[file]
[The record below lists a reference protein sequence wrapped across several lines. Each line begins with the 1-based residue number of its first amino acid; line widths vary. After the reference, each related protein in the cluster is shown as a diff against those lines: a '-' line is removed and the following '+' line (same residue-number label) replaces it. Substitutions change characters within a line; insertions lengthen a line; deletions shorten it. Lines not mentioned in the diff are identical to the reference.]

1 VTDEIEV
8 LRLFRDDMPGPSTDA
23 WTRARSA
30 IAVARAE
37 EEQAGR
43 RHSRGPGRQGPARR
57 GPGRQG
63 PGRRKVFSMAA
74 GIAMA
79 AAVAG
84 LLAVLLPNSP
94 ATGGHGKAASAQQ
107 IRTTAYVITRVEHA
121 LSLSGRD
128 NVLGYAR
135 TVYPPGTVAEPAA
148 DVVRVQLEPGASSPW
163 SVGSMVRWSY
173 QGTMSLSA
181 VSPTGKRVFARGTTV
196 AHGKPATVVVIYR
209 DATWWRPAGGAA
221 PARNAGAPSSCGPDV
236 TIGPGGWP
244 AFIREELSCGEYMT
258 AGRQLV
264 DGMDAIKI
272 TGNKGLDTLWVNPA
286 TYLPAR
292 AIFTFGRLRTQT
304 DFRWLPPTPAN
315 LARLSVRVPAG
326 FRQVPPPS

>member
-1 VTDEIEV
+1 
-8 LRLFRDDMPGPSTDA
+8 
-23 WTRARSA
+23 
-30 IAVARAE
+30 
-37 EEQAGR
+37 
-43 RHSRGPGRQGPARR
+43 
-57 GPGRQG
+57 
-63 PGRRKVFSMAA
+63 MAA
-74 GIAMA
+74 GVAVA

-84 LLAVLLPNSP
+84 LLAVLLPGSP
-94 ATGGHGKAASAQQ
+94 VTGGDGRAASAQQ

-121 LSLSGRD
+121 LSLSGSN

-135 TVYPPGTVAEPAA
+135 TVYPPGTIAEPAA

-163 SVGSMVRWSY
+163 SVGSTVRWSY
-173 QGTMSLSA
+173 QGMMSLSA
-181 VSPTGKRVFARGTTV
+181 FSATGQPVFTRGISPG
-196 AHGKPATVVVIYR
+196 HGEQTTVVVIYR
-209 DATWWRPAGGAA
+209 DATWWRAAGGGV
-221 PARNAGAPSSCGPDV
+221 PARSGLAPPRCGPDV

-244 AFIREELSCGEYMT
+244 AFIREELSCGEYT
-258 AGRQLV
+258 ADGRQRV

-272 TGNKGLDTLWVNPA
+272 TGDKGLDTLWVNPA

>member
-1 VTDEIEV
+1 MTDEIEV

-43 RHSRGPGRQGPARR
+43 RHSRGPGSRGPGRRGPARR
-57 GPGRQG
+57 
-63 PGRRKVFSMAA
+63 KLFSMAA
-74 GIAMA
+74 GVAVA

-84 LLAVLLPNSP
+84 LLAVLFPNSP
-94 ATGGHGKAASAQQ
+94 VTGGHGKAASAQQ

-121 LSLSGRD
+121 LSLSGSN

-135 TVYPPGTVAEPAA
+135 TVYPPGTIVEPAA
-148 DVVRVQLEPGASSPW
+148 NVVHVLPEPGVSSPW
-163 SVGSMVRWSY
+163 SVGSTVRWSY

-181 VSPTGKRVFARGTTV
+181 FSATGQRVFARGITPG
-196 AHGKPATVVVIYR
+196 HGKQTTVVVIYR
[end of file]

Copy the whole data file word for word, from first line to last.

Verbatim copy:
[The record below lists a reference protein sequence wrapped across several lines. Each line begins with the 1-based residue number of its first amino acid; line widths vary. After the reference, each related protein in the cluster is shown as a diff against those lines: a '-' line is removed and the following '+' line (same residue-number label) replaces it. Substitutions change characters within a line; insertions lengthen a line; deletions shorten it. Lines not mentioned in the diff are identical to the reference.]

1 VTDEIEV
8 LRLFRDDMPGPSTDA
23 WTRARSA
30 IAVARAE
37 EEQAGR
43 RHSRGPGRQGPARR
57 GPGRQG
63 PGRRKVFSMAA
74 GIAMA
79 AAVAG
84 LLAVLLPNSP
94 ATGGHGKAASAQQ
107 IRTTAYVITRVEHA
121 LSLSGRD
128 NVLGYAR
135 TVYPPGTVAEPAA
148 DVVRVQLEPGASSPW
163 SVGSMVRWSY
173 QGTMSLSA
181 VSPTGKRVFARGTTV
196 AHGKPATVVVIYR
209 DATWWRPAGGAA
221 PARNAGAPSSCGPDV
236 TIGPGGWP
244 AFIREELSCGEYMT
258 AGRQLV
264 DGMDAIKI
272 TGNKGLDTLWVNPA
286 TYLPAR
292 AIFTFGRLRTQT
304 DFRWLPPTPAN
315 LARLSVRVPAG
326 FRQVPPPS

>member
-1 VTDEIEV
+1 
-8 LRLFRDDMPGPSTDA
+8 
-23 WTRARSA
+23 
-30 IAVARAE
+30 
-37 EEQAGR
+37 
-43 RHSRGPGRQGPARR
+43 
-57 GPGRQG
+57 
-63 PGRRKVFSMAA
+63 MAA
-74 GIAMA
+74 GVAVA

-84 LLAVLLPNSP
+84 LLAVLLPGSP
-94 ATGGHGKAASAQQ
+94 VTGGDGRAASAQQ

-121 LSLSGRD
+121 LSLSGSN

-135 TVYPPGTVAEPAA
+135 TVYPPGTIAEPAA

-163 SVGSMVRWSY
+163 SVGSTVRWSY
-173 QGTMSLSA
+173 QGMMSLSA
-181 VSPTGKRVFARGTTV
+181 FSATGQPVFTRGISPG
-196 AHGKPATVVVIYR
+196 HGEQTTVVVIYR
-209 DATWWRPAGGAA
+209 DATWWRAAGGGV
-221 PARNAGAPSSCGPDV
+221 PARSGLAPPRCGPDV

-244 AFIREELSCGEYMT
+244 AFIREELSCGEYT
-258 AGRQLV
+258 ADGRQRV

-272 TGNKGLDTLWVNPA
+272 TGDKGLDTLWVNPA

>member
-1 VTDEIEV
+1 MTDEIEV

-43 RHSRGPGRQGPARR
+43 RHSRGPGSRGPGRRGPARR
-57 GPGRQG
+57 
-63 PGRRKVFSMAA
+63 KLFSMAA
-74 GIAMA
+74 GVAVA

-84 LLAVLLPNSP
+84 LLAVLFPNSP
-94 ATGGHGKAASAQQ
+94 VTGGHGKAASAQQ

-121 LSLSGRD
+121 LSLSGSN

-135 TVYPPGTVAEPAA
+135 TVYPPGTIVEPAA
-148 DVVRVQLEPGASSPW
+148 NVVHVLPEPGVSSPW
-163 SVGSMVRWSY
+163 SVGSTVRWSY

-181 VSPTGKRVFARGTTV
+181 FSATGQRVFARGITPG
-196 AHGKPATVVVIYR
+196 HGKQTTVVVIYR